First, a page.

That matters because the extent to which adding nuclear energy helps battle climate change depends not only on the nature of the electricity generation itself but also on the time frame. To not miss international targets, which seek to keep global warming below 2 degrees or even 1.5 degrees Celsius above late-19th-century levels, emissions cuts have to happen fast. But as Watts Bar itself demonstrates, new nuclear can take a long time to build.
“Nuclear cannot provide a short-term solution to climate change because it takes so long to bring new plants online,” said Allison Macfarlane, a professor at George Washington University and a former chair of the Nuclear Regulatory Commission.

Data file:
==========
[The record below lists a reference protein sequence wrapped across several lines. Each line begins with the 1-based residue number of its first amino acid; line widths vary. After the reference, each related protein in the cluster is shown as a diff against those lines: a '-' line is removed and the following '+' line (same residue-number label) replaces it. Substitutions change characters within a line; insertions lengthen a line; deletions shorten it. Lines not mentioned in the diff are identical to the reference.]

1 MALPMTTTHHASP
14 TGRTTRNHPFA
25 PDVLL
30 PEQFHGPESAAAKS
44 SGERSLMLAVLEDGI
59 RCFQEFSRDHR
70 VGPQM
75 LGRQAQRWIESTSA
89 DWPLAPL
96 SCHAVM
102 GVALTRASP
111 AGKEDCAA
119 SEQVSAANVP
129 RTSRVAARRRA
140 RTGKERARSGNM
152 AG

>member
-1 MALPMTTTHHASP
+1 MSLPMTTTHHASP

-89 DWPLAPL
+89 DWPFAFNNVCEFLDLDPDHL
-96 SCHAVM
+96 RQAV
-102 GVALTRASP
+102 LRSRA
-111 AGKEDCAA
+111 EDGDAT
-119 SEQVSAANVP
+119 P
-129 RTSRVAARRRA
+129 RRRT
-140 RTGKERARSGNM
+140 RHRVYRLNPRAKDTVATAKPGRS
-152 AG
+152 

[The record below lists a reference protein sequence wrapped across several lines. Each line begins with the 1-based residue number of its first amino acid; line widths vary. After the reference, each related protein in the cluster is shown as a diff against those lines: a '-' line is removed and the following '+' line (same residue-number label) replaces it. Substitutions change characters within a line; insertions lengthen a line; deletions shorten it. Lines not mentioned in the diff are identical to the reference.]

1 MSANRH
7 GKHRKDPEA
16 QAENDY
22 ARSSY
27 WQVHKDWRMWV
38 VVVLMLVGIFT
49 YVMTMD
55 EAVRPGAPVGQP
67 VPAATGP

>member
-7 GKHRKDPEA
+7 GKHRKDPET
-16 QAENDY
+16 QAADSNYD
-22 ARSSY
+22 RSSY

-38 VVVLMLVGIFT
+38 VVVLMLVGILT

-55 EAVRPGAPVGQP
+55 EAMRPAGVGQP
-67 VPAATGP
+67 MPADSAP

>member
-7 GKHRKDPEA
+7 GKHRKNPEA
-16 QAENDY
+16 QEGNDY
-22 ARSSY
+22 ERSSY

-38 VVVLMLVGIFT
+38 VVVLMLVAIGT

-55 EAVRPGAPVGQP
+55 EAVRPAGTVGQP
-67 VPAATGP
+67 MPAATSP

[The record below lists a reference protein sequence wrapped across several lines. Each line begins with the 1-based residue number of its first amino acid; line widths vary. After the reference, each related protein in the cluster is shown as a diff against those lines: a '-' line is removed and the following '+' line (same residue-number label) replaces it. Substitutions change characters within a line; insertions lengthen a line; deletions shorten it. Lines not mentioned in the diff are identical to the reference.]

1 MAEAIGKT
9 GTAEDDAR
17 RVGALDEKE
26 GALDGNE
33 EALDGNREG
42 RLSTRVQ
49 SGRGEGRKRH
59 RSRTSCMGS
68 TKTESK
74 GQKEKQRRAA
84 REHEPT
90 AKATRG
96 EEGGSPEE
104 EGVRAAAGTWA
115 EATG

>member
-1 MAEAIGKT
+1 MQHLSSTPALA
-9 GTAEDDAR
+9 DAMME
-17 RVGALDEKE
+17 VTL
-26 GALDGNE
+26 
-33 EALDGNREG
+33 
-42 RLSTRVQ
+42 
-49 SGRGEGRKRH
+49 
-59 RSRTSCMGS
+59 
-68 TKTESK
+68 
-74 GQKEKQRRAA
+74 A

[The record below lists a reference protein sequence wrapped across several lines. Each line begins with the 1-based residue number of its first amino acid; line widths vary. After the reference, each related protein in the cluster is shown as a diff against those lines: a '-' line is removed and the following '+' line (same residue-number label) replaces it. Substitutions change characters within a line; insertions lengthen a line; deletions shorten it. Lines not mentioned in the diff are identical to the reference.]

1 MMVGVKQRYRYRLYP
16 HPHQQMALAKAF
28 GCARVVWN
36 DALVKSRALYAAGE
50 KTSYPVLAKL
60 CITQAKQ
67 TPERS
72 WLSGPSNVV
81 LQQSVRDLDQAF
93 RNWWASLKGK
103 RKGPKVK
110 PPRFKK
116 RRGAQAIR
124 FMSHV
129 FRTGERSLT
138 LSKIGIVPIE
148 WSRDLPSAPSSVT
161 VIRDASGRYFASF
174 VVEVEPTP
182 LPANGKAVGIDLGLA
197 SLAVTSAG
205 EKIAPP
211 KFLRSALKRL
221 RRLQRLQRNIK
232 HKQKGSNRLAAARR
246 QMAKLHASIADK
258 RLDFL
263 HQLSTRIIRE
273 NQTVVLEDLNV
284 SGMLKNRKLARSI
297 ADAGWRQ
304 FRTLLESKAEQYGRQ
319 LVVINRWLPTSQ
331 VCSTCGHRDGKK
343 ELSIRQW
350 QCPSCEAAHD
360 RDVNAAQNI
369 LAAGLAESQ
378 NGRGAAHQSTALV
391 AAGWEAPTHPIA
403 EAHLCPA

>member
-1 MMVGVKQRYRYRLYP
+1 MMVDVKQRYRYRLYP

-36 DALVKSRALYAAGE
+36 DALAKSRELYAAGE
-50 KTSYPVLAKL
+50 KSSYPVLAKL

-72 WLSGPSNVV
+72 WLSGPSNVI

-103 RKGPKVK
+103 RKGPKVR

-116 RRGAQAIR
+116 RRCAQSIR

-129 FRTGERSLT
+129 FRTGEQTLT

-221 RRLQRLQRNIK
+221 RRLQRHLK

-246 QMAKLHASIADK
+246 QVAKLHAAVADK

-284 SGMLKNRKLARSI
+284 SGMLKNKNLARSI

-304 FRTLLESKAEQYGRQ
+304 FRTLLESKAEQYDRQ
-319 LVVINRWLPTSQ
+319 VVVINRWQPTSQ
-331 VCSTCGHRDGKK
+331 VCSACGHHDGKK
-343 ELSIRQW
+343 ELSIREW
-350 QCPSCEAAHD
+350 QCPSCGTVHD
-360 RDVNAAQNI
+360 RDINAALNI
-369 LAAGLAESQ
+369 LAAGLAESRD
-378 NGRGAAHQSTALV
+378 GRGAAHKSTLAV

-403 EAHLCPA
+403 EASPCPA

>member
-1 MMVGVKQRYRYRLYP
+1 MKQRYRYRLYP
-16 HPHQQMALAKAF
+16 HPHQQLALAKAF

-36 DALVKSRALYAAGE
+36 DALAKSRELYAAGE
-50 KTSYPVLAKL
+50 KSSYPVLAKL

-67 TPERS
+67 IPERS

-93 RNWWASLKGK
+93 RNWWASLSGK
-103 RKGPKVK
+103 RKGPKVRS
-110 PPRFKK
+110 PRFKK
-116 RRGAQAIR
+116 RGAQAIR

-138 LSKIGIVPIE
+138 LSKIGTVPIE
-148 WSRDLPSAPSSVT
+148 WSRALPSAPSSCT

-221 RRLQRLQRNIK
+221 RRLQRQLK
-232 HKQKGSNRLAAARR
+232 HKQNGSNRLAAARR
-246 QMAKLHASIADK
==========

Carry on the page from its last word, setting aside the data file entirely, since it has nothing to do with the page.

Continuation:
Here in rural Rhea County — home to just more than 32,000 people, and where the Tennessee Valley Authority also controls the river itself with the Watts Bar dam — adding new nuclear seems a fairly uncontentious affair. In the cavernous room holding the Watts Bar plant’s twin turbines, which are driven by steam generated in the two nuclear reactors, an almost equally vast American flag hangs above a wall of windows.
The siting here of the country’s first new reactor in decades is no doubt in part because of the unique nature of the TVA, a New Deal-era government-controlled corporation with a vast base of municipal utilities and other large customers that buy its power.